A few things I suggest you do not do  

  • Do not try to make changes at this stage. You only have a month to submit pictures so stick to what is tried and tested by you, and concentrate on using all your experience in doing it well.
  • Do not try to double-guess the judges. The judges will come to every garden, whether through your photographs or on a visit with an open mind.
  • Do not agonise over perfection. Loose abandon can be a virtue. Work out what you like in your garden’s oddities as opposed to what you just have not got round to fixing. Sometimes a self-seeded foxglove growing out of a neatly clipped hedge can add a touch of magic. Paving made from a rough assortment of bricks might actually look better than ones that are perfectly uniform. But – and this is essential – you must believe in it and love it.

Now for a few things that you should do

  • Do an honest assessment of the garden and do not flit over the less successful parts. Fix them now. When I visit any garden, the less successful elements stand out first and foremost.
  • Take a critical look from every angle and view. Everything should be, or at least appear to be, deliberate and comfortably in its place. You could ask a trusted friend to be brutally honest too.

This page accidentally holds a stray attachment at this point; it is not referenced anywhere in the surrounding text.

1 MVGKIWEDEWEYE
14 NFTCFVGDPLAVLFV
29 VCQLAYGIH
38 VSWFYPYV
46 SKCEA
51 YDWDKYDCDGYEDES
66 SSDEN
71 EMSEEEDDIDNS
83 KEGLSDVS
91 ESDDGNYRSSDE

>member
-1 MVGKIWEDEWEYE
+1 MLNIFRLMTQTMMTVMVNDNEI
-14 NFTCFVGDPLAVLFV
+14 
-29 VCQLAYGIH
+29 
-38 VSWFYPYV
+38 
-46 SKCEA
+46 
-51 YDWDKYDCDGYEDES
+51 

• Focus on what you are good at and what pleases you, and don’t make changes just because the judges will be coming. Get what is already there looking as good as possible.
  • Get the edges right. By this I mean the edges of everything – paths, lawns, hedges, borders, patios. It is remarkable how this pulls everything together. A crisp outline will forgive something of a muddle within.
  • Finally, if you do get through to the stage where the judges visit your garden, do the major tidy-up, mowing, edging and primping 48 hours beforehand. This will allow the garden to breathe and settle down. Think of it as a beautiful linen suit. It looks very smart when brand new but looks even better just slightly crumpled.